Dr. M.P. Woods, a physician at Independence, Missouri, of twenty years' standing, testified, that he was called to treat Elizabeth Dahmm on or about the 28th of June, 1920, in Mrs. Tutter's yard at about 5:30 p.m.; that he found her suffering from a shock, and she was in a confused condition; that he could not arouse her; that he found a number of wounds about her face and neck; a large contusion over the left eye, a cut across the right eye and to the skull; that there was a wound on the back and upper part of her head, on the right side, two and one-half to two and three-quarter inches in length; that she had, on the right side of her face, bruises, as if you could see the imprint of the object with which she must have been struck; that it was not a tear, but seemed to be a strike or knock; that her eyes were swollen, and one was shut; that her face was discolored, and she was bleeding from these various wounds and from her nose; that she had some marks on her neck, around her throat, and around the side of her neck; that there were marks of violence on her neck, finger prints and some scratches through the skin; that her condition was caused by violence.
A. Tannehill, a member of the police force, with Chief of Police Harris, went out to the scene of the trouble and Tannehill found, at the home of Mrs. Dahmm, in the bed-room, a puddle of blood on the bed, and some other blood on the floor, which had dried; that he found a stick thirty feet from the house lying in the weeds.
This stick was preserved, and introduced at the trial. The evidence on behalf of the State disclosed that the stick was shown to defendant after his arrest, and he admitted to the Chief of Police and others, that it was the stick with which he assaulted Elizabeth Dahmm.
After the assault, the defendant was at the station about four o'clock p.m., preparing to leave for Glasgow, Missouri. None of the railroad men at that time, knew of the assault, and no one in the town knew of it, except Chief of Police Harris. Just before defendant took the train for Glasgow, he had a talk with Chief Harris, and volunteered the statement that "The man who committed that crime ought to be tarred and feathered out in the middle of the street, and I think I can give you some evidence." He then said to Chief Harris that two fellows had caught the train going east and if he would wire to Glasgow he might catch them. At this time, Mrs. Dahmm was in the sanitarium at Independence, having been taken there by Chief Harris.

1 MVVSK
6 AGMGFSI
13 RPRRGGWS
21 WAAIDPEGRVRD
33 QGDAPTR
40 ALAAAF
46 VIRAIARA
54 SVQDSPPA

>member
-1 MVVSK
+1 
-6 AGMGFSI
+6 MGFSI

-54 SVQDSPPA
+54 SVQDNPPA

The defendant took the train for Glasgow, and after a more minute description of the assailant had been obtained from Mrs. Dahmm, a telegram was sent, calling for the arrest of defendant. He ran nearly six miles, fleeing from the officer, before he was arrested. After being brought back to Jackson County, when approaching Independence, he asked Chief Harris to take him on to Kansas City, as he did not want to stop at Independence. The Chief complied with his request, and placed him in the jail at Kansas City, until the following morning. When the Chief came for defendant to take him to Independence, he protested against going, and said he wanted to plead guilty. Without any threats or promises from anybody, he then told the Chief of Police and the Assistant Prosecuting Attorney, that he was guilty of the crime charged against him, and wanted to plead guilty. At his request, a written statement as to what occurred, was prepared and signed by him, in regard to the assault, but he changed front and denied therein that he had committed the rape. Said statement was offered in evidence and is in words and figures following, to-wit:
"July 2, 1920.
"Statement of Walker Lee, made July 2, 1920, to Chief Harris and Will S. Guinotte, Ass't Pros. Atty. at the office of the Prosecuting Attorney at Kansas City.
"My name is Walker Lee. I am 36 years old and a single man. I have lived at Roanoke, Missouri, all my life — my mother, Mary Jane Lee, is living there now. I came to Independence, Missouri, on June 19, 1920, and was employed by the Chicago Alton Railway as a section hand. I worked on track near Alton Ave., which was about two blocks from Mrs. Dahmm's house. At night I slept in the boarding car with the other hands.